Mary Cullinan, PhD
Hometown: Washington, D.C.
Place of Residence: Cheney
Occupation: President EWU
Dr. Mary Cullinan’s career has taken her to a lot of cities. The President of Eastern Washington University has lived in the San Francisco Bay area, Washington, D.C., Philadelphia, east Texas and southern Oregon, to name a few. But today, she’s happy to call eastern Washington home.
“This is a great size and great region,” she said. “I’ve enjoyed every place I’ve lived, but the Inland Northwest offers the variety of a larger urban area – shopping, plays, concerts, lovely restaurants – but it also has the intimacy of a smaller community so people know each other. That’s really a treat.”
Dr. Cullinan says another thing she’s found here that she really likes is the enthusiasm. “I love that people are so proud of this region and the land. When I got here, someone wanted to take me on a tour of the Palouse, people gave me books on the history of the region, others wanted to tell me about the World’s Fair and the creation of Riverfront Park. Everyone is so enthusiastic.”
“My first few weeks here I threw out a pitch for the Spokane Indians baseball game, I tossed a coin, dropped a puck, ran in Bloomsday and attended the Lilac Festival and the Red Dress event. It’s an exciting place to be, and I’m happy to be able to participate in social, cultural and philanthropic events for so many wonderful causes.”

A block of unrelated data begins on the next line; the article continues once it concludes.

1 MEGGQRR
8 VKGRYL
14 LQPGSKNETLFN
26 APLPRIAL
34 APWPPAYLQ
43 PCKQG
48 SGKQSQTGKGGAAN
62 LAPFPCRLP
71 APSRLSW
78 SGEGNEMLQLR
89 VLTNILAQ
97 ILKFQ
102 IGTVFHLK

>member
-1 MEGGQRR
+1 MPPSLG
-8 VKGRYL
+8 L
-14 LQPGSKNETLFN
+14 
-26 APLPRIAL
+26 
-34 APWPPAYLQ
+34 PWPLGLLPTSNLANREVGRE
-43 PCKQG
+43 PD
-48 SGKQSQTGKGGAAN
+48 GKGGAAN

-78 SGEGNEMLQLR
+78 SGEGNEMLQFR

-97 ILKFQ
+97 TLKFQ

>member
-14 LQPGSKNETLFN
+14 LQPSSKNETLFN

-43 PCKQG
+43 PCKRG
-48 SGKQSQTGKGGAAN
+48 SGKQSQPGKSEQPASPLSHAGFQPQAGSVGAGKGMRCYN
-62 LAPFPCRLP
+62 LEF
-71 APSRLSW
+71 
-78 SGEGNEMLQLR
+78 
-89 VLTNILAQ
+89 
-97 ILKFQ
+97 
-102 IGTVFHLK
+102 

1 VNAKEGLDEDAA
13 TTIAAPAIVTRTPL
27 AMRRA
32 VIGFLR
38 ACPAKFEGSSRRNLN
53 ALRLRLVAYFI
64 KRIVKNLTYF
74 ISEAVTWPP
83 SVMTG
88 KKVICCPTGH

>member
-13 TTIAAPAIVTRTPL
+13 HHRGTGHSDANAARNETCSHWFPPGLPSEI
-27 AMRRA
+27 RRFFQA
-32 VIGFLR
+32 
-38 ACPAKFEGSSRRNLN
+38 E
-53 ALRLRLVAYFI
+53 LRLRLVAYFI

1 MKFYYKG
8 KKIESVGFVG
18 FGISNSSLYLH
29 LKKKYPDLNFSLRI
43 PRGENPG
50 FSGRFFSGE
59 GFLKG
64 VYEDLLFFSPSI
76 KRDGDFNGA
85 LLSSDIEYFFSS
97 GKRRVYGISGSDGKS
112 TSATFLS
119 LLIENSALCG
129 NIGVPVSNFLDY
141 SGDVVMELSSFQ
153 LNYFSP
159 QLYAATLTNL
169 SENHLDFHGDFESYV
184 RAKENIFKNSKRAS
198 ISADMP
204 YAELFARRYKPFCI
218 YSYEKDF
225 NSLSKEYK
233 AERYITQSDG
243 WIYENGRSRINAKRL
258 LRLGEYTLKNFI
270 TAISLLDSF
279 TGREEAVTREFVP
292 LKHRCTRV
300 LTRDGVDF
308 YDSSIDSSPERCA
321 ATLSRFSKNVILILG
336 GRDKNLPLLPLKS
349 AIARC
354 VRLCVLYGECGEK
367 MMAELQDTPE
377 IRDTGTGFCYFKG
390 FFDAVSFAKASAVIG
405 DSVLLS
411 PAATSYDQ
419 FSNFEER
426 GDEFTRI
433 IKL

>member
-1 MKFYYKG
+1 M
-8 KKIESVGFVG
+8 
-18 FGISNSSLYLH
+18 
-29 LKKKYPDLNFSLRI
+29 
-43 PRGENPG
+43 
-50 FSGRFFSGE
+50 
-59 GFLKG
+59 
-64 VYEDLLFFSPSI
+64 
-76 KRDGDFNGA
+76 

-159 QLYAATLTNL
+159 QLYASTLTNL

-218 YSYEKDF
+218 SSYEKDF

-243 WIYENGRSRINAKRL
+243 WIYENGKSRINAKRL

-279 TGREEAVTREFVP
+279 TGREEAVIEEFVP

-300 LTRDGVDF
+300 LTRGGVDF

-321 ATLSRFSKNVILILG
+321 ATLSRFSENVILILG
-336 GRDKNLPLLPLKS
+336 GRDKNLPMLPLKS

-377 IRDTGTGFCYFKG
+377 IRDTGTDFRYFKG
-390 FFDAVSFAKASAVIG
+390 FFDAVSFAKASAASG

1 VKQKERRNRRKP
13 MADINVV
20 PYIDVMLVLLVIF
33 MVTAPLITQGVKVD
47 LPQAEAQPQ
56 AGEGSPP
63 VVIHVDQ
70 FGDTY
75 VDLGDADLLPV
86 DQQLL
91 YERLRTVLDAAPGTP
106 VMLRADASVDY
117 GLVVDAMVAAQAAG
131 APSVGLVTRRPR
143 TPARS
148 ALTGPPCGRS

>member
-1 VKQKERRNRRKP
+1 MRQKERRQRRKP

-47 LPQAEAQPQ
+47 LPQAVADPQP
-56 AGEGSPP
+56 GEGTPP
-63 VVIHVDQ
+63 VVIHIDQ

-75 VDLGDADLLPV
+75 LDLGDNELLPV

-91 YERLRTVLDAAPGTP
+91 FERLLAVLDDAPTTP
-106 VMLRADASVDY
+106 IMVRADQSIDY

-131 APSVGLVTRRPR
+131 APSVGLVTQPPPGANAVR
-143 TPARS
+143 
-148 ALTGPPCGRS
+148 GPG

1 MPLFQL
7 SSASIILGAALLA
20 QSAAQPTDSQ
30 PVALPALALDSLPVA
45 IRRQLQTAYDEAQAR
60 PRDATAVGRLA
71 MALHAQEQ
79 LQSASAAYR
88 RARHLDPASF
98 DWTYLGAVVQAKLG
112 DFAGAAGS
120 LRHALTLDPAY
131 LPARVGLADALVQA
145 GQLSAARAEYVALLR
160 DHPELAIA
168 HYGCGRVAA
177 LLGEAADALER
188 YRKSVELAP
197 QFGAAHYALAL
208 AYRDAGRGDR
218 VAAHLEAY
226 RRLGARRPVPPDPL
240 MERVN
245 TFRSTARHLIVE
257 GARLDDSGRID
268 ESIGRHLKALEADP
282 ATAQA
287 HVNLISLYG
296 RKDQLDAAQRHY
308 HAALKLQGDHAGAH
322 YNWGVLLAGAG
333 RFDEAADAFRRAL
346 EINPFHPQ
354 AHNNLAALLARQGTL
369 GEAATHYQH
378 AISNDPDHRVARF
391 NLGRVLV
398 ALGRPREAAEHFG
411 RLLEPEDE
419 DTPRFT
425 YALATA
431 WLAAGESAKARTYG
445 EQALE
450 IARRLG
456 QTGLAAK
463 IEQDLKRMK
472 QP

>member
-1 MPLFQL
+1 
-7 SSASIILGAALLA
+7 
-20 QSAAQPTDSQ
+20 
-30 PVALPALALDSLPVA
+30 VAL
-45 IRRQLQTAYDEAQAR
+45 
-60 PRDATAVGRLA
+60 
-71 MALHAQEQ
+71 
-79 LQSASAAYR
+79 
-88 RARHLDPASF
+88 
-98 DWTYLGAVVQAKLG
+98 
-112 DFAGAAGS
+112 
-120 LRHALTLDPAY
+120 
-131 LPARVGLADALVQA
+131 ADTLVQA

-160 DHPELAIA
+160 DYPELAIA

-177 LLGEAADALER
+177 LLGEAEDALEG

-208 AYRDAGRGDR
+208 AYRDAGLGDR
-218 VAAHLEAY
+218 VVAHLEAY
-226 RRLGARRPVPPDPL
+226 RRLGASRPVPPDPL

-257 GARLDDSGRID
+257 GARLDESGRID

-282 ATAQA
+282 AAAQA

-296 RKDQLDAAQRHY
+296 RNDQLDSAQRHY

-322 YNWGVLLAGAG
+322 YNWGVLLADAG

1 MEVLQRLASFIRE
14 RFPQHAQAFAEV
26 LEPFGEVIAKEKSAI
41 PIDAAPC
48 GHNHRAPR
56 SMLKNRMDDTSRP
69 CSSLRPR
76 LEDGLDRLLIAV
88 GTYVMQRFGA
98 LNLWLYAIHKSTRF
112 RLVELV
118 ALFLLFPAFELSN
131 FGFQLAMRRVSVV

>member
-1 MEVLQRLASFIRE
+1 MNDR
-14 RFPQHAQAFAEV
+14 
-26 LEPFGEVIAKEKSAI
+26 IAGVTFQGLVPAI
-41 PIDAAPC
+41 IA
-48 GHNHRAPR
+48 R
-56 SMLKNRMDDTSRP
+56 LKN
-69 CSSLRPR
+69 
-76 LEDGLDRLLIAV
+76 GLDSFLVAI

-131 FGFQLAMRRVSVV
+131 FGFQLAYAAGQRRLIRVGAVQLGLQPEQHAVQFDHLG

The universities offer a variety of opportunities as well, she said, including athletic events – football, volleyball, basketball and track – live music, plays, lectures and more. And the schools bring a lot of interesting people to the area. “The thousands of students from every state and all over the world bring so much diversity to the region. People have been attracted here from all sorts of places and have found it to be a wonderful home.”
Dr. Cullinan says it’s crucially important that we have Whitworth, Gonzaga, Eastern Washington and Washington State Universities and the community colleges here. “I’m not sure everyone understands how profound the existence of those institutions in a city this size really is. They make a tremendous difference to the city and the region. They’re preparing students to be part of the local economic workforce. They bring art, culture and entertainment and provide richness to the environment that simply would not exist if those institutions weren’t here.”
Dr. Cullinan is co-chair of Spokane STEM, she’s a member of Rotary 21 and is on the board of Greater Spokane Incorporated. She’s also part of GSI’s Higher Education Leadership Group along with the presidents and chancellors of the other area universities. “We meet to solve problems together instead of being competitive. We work collaboratively – which I think is a hallmark of this region.”